Fly-fishing, Grayling, River restoration, Taff, Trout, Trout in Dirty Places, Urban rivers, Writing

New life for the Taff

WUF Passport 2016

Quite apart from the constant hum of creativity that means we’re now getting to play with some of the finest, most sophisticated tackle ever deployed in search of elusive fish, I think it’s fair to say that two developments – no, movements – within the last 20 years have revolutionised the lives of most of Britain’s anglers.

One of these (as you might expect me to mention) has been the transformation of so many formerly-polluted city rivers into healthy, productive fisheries – often enough, a considerable triumph of local hope over experience.

The other has been the creation of angling passport schemes, run by rivers trusts like Westcountry Rivers Trust and the Wye & Usk Foundation. These don’t just incentivise landowners to take better care of their rivers – they also make it much easier for all of us to get onto the bankside without having to study OS maps, pacify farm dogs, and go knocking on lots of doors at inconvenient times of the day and night.

Urban and rural, these two movements mean that many of us can now go fishing remarkably close to our own front doors, turning our sport into an ordinary, pleasurable part of everyday life instead of an occasional, expensive badge of luxury.

So when my good pal Seth Johnson-Marshall, project manager at the Wye & Usk Foundation, called to ask if I’d care to contribute a feature about fishing the miraculously-restored upper Taff and Taf Fechan for the 2016 edition of their legendary Fishing Passport…

… two of my favourite good causes came swimming into alignment, and how could I possibly refuse?

Today, the Taf Fechan is back on sparkling form, and so is the main river (in the run-up to the Taff’s first international fishing tournaments, the amount of rubbish removed by volunteers from the Merthyr Tydfil Angling Association was amazing, including a full set of traffic lights complete with the cable connecting them!)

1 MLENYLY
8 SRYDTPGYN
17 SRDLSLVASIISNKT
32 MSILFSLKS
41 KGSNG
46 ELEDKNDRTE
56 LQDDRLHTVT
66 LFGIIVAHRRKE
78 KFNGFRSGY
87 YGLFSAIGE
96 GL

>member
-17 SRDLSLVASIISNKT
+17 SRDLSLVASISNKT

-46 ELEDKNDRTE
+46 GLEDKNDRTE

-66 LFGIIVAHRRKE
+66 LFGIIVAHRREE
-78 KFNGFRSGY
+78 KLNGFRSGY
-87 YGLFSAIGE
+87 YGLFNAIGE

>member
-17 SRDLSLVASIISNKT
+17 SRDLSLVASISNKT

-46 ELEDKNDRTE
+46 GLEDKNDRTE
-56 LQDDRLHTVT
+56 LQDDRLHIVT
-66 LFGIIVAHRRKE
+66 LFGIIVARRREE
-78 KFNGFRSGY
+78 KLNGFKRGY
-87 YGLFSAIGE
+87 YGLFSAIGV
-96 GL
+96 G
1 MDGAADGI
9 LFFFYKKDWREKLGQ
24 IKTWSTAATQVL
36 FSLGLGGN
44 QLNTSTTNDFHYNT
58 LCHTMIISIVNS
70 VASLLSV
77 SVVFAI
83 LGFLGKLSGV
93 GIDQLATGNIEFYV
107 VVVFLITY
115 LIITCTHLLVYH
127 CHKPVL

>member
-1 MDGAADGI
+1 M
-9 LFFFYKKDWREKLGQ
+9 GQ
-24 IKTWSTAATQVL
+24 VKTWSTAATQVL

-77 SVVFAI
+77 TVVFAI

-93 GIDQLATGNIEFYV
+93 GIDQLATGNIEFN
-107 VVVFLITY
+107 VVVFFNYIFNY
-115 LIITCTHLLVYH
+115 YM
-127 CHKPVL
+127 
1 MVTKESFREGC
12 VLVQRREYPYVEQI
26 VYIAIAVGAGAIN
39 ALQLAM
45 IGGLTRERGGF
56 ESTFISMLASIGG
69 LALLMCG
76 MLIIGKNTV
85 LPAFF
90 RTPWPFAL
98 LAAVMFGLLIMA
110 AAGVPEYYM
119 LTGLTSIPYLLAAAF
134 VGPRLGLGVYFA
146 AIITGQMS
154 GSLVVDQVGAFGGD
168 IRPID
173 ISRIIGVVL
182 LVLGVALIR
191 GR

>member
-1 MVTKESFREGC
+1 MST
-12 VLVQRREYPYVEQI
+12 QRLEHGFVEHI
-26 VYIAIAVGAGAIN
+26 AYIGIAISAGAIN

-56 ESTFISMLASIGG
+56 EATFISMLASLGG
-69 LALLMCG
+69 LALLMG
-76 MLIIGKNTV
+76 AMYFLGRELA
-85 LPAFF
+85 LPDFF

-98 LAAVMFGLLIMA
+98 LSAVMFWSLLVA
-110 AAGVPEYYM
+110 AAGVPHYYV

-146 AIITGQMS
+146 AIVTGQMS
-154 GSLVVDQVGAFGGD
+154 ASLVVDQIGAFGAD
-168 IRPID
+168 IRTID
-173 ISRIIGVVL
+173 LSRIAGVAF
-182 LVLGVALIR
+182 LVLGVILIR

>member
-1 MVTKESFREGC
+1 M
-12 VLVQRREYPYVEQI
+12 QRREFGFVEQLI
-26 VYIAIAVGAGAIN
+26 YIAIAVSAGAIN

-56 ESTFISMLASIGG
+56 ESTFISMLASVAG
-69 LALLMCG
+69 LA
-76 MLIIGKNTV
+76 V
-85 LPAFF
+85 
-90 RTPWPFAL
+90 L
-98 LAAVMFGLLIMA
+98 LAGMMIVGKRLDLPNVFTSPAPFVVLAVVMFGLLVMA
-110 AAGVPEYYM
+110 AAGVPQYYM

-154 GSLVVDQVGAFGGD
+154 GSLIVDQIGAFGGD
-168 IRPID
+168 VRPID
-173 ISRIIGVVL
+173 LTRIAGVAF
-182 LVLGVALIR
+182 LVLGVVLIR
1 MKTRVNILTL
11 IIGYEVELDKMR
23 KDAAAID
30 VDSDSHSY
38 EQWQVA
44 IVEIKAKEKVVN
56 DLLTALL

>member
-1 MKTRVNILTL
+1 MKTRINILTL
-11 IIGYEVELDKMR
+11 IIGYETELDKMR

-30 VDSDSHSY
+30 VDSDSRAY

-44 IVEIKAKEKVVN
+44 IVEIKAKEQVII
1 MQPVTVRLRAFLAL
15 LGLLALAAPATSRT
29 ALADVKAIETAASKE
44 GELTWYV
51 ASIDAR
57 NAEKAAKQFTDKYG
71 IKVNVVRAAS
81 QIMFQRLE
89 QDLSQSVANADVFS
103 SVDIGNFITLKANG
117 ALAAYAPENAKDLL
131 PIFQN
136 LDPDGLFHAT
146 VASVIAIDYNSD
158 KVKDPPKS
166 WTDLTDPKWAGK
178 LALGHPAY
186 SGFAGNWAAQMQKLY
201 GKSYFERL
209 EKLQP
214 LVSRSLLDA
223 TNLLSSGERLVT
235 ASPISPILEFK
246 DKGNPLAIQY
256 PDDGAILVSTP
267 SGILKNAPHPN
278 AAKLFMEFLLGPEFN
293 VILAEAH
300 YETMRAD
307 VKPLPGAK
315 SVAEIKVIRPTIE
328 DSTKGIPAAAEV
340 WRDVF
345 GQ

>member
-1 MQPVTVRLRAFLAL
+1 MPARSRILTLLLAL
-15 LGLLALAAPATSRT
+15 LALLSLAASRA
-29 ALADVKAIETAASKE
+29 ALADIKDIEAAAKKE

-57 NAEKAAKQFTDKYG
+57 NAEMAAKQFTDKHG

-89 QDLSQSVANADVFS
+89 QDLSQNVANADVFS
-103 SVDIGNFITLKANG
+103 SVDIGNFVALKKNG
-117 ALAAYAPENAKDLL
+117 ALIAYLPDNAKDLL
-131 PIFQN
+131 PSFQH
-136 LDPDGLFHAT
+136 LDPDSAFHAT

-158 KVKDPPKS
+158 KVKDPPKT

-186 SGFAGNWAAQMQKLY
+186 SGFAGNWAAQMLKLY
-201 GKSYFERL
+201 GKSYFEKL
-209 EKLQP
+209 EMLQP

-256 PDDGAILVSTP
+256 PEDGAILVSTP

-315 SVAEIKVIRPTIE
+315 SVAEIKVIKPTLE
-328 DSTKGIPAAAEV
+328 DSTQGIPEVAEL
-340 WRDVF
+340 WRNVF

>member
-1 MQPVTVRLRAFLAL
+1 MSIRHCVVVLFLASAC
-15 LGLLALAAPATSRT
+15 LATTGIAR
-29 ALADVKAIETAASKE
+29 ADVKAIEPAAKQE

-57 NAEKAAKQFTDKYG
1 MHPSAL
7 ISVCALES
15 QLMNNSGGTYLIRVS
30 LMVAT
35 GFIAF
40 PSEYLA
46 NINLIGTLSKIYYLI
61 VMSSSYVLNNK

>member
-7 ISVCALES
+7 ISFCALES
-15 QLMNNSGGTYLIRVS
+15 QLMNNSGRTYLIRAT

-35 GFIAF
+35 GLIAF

Thanks to funding from Defra related to the European Water Framework Directive, the South East Wales Rivers Trust is steadily dealing with fish passage problems throughout the whole Taff catchment: grayling still can’t quite get over the weirs at Quakers Yard, but salmon have recently been seen spawning in the upper Taf Fawr for the first time in 200 years. 

Now, where the waters of the Taff once ran Bible black with coal dust from the collieries, you can stalk big wild trout that are also known to move up and down the full length of the river on their own mysterious travels. And whether you prefer matching the hatch with surprisingly tiny dry flies, or carefully dissecting current seams with weighted nymphs and indicator rigs, there’s room here for every technique. Yes, the Taff’s recovery is a true miracle of modern river mending, and I know where I’d like to spend much more of my own fishing time this season…

If that’s inspired you to try fishing the Taff or Taf Fechan this season (both featured in chapter 37 of Trout in Dirty Places) you can now buy day tickets direct through the Wye & Usk Foundation’s website.

And of course you can also ask Seth and his colleagues to send you a printed copy of the 2016 Fishing Passport… or click here to read the whole of my feature on the MTAA website.

WUF Passport 2016 - Taff 1

WUF Passport 2016 - Taff 2